Froylan Sifuentes was raised in Huejutla, Mexico, a region suffering from lack of water.

“I can no longer go swimming as I once did, because the rivers are drying up. We have to buy water by the truckload, which is expensive — and the water is dirty. You can’t drink it. You have to treat it before cooking. Even the water we wash with is brown.”

Not only does the region have little water, but there are few trees, too. “The wood is just disappearing because of population growth and unplanned growth of the city. Also, people burn the wood for cooking or sell it to make money,” says Sifuentes, who is compelled to improve the environment and one day plans to produce alternative fuels that do not produce CO2. “We’re destroying the life-supporting systems of our planet, and keep saying, ‘It’ll get better.’ How?”

Recently, the 21-year-old junior got a fellowship from MIT’s Public Service Center (PSC) to travel for three months to Tecpaco, Mexico. There, he implemented a reforestation and tree nursery plan that he hopes will lead to improved environmental sustainability and access to clean water.

Earlier, he and a classmate got another PSC grant to increase access to clean water in the Amazon rainforest town of Santa Ana in Ecuador, where the most serious health problem is lack of safe drinking water. There they helped the community build a five-meter dam, and trained community members to care for the water system.

“Without the dam, you can’t get water, not even dirty water,” says Sifuentes, who also led community meetings and wrote health booklets that were sent to each family. Now that a filtered water connection for the chlorinator is installed, the water flows from the reservoir into each family’s home.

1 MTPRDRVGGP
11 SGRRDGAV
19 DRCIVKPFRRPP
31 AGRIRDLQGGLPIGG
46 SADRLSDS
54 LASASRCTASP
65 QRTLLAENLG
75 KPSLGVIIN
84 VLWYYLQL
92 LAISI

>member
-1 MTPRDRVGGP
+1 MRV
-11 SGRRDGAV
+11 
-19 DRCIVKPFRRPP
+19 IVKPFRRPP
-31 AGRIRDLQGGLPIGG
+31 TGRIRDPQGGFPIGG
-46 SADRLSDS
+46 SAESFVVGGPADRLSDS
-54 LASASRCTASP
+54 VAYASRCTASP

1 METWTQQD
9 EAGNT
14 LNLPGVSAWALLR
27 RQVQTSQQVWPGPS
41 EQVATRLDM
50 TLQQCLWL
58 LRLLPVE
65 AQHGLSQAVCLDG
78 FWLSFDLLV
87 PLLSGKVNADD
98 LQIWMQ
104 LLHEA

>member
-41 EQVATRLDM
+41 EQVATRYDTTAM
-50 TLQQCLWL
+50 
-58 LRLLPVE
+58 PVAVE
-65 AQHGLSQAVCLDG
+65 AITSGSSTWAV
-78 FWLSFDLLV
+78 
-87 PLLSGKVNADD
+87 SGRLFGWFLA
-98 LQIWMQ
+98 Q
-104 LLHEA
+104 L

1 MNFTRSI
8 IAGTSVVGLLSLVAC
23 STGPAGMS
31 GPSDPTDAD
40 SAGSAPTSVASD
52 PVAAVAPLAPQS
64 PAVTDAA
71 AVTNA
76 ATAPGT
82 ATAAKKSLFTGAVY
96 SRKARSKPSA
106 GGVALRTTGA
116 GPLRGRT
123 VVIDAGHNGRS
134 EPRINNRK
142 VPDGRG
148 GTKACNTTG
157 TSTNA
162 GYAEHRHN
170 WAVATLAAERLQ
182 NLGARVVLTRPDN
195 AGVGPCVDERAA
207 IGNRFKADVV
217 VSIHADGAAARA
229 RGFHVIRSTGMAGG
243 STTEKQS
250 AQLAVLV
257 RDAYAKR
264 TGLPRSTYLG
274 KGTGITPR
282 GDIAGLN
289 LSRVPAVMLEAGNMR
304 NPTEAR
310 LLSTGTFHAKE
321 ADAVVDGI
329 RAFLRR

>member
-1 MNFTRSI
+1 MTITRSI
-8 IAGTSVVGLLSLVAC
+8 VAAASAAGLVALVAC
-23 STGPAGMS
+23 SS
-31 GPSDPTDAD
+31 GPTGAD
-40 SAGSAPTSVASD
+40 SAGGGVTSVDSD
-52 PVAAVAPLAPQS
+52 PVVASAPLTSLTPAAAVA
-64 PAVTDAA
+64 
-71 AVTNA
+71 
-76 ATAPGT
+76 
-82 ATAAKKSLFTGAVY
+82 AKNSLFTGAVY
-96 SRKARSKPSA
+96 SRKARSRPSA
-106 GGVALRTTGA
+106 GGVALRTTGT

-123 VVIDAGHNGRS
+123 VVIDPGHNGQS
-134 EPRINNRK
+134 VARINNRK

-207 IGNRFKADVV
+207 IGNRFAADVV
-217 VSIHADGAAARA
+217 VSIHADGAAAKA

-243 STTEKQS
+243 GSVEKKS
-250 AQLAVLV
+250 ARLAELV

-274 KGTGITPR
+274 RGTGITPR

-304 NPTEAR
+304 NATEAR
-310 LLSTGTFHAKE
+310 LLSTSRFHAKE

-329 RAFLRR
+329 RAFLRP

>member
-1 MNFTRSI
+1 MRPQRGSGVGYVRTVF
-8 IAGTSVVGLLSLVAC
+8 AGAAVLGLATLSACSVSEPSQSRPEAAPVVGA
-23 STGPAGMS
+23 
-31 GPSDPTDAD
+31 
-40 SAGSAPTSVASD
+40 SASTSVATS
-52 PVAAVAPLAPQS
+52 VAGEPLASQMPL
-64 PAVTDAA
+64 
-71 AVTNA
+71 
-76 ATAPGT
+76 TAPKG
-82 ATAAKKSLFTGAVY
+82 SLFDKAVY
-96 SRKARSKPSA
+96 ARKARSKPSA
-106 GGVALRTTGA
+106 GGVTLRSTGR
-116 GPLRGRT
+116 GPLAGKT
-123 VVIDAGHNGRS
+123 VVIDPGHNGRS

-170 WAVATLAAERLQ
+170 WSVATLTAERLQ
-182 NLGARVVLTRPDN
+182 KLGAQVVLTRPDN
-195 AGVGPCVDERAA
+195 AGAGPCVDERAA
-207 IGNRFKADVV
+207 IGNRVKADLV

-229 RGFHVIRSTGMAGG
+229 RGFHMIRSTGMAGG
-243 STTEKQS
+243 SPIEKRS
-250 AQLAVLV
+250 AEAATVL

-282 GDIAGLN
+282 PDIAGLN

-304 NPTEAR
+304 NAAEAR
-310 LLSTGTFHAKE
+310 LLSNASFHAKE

This year, his latest effort is to create awareness of climate change on campus to motivate students to act. The idea is to focus the growing concern in the country about global warming and to create a national discussion about clean energy solutions, connecting students and citizens with political leaders.

Sifuentes, who is a Eugene and Margaret McDermott Scholar, says: “When I got into MIT, my mother said, ‘Don’t get too excited. If you don’t get financial aid, you can’t go.’

“I could never repay the McDermott family,” he says. “The only way I can begin to repay them is to get the most out of MIT and do good for society.

“With privilege comes responsibility,” he says. “It is completely my responsibility to extend my hand to other people.

“There are many people who don’t have the chance to continue with their education or go to MIT. I am lucky, but what about them?”